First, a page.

“We are all human, and share many things, but many times we come together only in tragedy and not in celebration.”

That’s what I heard one speaker say as I passed a crowd gathered in support of Haiti.

Crowds are like a giant magnet for me. (I once read a quote saying that if curiosity killed the cat, then the cat died nobly).

This crowd was gathered around a group of inter-religion speakers, raising awareness about the earthquake in Haiti. Most people have heard about the devastation in Haiti — because of the media blitz and the appeals through Internet communities, such as Facebook.

At a large institution it’s difficult to catch the interests of many people. Relative to the population of NYU, the crowd outside was miniscule.
I started thinking about other things: Out of this large community, who cared enough to stay and listen? How many people actually followed up and took an initiative? If I learned anything from planning events, it’s that a crowd of interested people is great, but a handful of people who are there for a reason is better than anything.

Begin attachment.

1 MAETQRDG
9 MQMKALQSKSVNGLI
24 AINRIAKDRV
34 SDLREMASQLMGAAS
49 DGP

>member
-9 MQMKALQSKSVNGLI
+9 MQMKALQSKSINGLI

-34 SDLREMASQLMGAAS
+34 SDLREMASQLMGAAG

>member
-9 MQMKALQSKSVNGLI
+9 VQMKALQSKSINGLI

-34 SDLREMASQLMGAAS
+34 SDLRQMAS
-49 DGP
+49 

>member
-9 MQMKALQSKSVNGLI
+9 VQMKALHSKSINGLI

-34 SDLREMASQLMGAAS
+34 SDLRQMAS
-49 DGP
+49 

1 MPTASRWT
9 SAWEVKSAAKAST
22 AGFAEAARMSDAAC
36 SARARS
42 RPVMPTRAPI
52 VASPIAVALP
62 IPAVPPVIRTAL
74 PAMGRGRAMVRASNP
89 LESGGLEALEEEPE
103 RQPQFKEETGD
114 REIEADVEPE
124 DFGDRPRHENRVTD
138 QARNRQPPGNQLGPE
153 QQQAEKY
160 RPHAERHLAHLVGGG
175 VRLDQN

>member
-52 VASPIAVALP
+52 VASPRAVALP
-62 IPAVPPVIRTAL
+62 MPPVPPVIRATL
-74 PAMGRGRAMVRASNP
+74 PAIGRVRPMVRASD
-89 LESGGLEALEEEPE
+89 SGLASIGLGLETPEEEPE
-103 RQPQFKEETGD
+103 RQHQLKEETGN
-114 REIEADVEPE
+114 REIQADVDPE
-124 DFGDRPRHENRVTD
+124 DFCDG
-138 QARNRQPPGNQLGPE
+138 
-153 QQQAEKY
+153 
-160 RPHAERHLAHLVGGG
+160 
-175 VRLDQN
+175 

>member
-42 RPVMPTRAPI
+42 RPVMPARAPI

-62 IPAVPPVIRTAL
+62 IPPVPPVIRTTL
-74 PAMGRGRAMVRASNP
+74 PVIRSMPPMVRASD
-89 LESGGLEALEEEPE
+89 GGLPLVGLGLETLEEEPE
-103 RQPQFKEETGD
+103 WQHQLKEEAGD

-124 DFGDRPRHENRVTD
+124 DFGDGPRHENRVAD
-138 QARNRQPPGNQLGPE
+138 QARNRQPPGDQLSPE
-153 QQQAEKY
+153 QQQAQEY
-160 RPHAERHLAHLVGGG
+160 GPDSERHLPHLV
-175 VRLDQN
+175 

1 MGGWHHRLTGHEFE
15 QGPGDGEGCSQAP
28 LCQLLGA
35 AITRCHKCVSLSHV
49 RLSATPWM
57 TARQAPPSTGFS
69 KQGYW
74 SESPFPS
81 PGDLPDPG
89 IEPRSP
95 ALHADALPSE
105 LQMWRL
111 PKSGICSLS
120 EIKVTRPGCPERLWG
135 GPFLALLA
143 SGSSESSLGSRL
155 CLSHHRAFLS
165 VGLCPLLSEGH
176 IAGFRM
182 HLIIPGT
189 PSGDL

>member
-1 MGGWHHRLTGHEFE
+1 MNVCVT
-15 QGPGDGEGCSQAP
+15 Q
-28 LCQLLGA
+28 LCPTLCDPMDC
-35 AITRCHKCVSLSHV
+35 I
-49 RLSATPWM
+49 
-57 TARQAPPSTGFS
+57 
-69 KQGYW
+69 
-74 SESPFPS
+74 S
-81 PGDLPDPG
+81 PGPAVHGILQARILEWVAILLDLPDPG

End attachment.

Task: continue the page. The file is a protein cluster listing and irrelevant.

Mainly, this tragedy got me thinking once again about all of the unnoticed and tragic things that go on everyday. Whose responsibility is it to ensure that other human beings are taken care of? Of course I would like to say that it’s mine. 

I’m just glad that “giving” is becoming a trend, and I really hope it’s more than that.

What do you think?

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